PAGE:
SEATTLE — A 19-year-old man from Alaska was charged by federal prosecutors on Thursday, August 27, for setting fire to the East Precinct of the Seattle Police Department on Monday night’s protest.
Desmond David-Pitts was charged with arson after participating in the demonstration in Seattle that was protesting the police shooting of Jacob Blake. The complaint filed by Michael J. Collier, special agent at the Bureau of Alcohol, Tobacco Firearms and Explosives, said that surveillance cameras captured footage of him starting a fire against a garage door at the SPD East Precinct. David-Pitts was identified from the video because he was wearing distinctive clothing. He was arrested 40 minutes after the incident and admitted that he started the fire in an interview with Collier.
Agent Collier said that the footage shows that David-Pitts and other unidentified individuals were throwing trash bags and explosives near a door in the garage of the precinct. Then he is seen using a lighter to start a fire in the bags which he piles with the help of other unidentified individuals.
According to Collier, the footage also showed that approximately ten individuals were trying to barricade and block another door in the garage “in an apparent effort to prevent officers who were inside of the precinct from exiting through the door.” SPD officers left the precinct through that door and used fire extinguishers to put out the flames.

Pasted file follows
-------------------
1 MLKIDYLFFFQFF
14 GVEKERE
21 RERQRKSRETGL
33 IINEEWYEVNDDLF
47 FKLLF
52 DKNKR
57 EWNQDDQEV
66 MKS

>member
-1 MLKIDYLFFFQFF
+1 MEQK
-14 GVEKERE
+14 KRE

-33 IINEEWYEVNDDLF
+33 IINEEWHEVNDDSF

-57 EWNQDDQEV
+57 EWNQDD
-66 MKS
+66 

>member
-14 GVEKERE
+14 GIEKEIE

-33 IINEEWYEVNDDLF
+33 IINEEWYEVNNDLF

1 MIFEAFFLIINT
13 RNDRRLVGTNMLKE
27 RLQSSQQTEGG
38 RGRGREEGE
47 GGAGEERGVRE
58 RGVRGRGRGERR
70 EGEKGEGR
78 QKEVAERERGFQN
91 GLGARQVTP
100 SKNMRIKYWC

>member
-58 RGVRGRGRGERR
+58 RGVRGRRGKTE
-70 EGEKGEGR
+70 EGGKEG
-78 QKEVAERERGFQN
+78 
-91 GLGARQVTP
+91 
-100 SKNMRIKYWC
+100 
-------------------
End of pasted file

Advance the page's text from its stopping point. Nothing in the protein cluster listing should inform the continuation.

The complaint said that David-Pitts told the agent that he had arrived to Seattle three days before the protest because he wanted to observe and participate in the demonstrations. According to Anchorage Daily News, his younger brother died in a shooting by police in Alaska in February.
“During the interview, David-Pitts explained that he and others with whom he is close have had experiences with the police,” said the statement from agent Collier. “He stated that as the protest went on, ‘My stupid ass got angry. So that’s exactly why I was acting the way I did. I’m accountable.’”
Seattle Police Chief Carmen Best commented on the event and said that she was grateful with the federal prosecutors for holding people responsible for these acts.
Federal officials pointed out that David-Pitts is not the first person charged with criminal conduct after participating in protests in Seattle.
“This is the fourth defendant to appear in federal court after being charged with criminal conduct that went far beyond any peaceful protest,” said U.S. Attorney Brian Moran in an official statement. “Those who go to protest but choose violence and criminal acts over protected speech will face the full weight of federal criminal sanctions. This illegal conduct must end.”
David-Pitts can receive minimum five and up to 20 years in prison for his charge.